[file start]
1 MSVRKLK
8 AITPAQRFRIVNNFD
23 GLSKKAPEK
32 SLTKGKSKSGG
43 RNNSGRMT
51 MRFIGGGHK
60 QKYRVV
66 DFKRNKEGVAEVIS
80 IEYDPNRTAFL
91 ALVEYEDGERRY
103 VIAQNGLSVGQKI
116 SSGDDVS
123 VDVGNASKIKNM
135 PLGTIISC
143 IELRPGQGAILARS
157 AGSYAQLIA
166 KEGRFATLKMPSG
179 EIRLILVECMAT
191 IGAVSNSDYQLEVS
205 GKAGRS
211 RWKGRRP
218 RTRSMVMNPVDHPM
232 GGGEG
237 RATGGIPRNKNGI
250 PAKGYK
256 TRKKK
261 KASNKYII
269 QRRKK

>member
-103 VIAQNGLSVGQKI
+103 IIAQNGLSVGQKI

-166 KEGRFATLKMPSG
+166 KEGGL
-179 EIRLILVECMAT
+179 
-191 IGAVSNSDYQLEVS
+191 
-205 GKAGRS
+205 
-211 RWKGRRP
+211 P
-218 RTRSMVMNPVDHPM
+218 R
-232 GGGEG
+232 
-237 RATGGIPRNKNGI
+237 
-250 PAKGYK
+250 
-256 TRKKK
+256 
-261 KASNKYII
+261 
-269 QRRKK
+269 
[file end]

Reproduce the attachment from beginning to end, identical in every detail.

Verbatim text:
1 MSVRKLK
8 AITPAQRFRIVNNFD
23 GLSKKAPEK
32 SLTKGKSKSGG
43 RNNSGRMT
51 MRFIGGGHK
60 QKYRVV
66 DFKRNKEGVAEVIS
80 IEYDPNRTAFL
91 ALVEYEDGERRY
103 VIAQNGLSVGQKI
116 SSGDDVS
123 VDVGNASKIKNM
135 PLGTIISC
143 IELRPGQGAILARS
157 AGSYAQLIA
166 KEGRFATLKMPSG
179 EIRLILVECMAT
191 IGAVSNSDYQLEVS
205 GKAGRS
211 RWKGRRP
218 RTRSMVMNPVDHPM
232 GGGEG
237 RATGGIPRNKNGI
250 PAKGYK
256 TRKKK
261 KASNKYII
269 QRRKK

>member
-103 VIAQNGLSVGQKI
+103 IIAQNGLSVGQKI

-166 KEGRFATLKMPSG
+166 KEGGL
-179 EIRLILVECMAT
+179 
-191 IGAVSNSDYQLEVS
+191 
-205 GKAGRS
+205 
-211 RWKGRRP
+211 P
-218 RTRSMVMNPVDHPM
+218 R
-232 GGGEG
+232 
-237 RATGGIPRNKNGI
+237 
-250 PAKGYK
+250 
-256 TRKKK
+256 
-261 KASNKYII
+261 
-269 QRRKK
+269 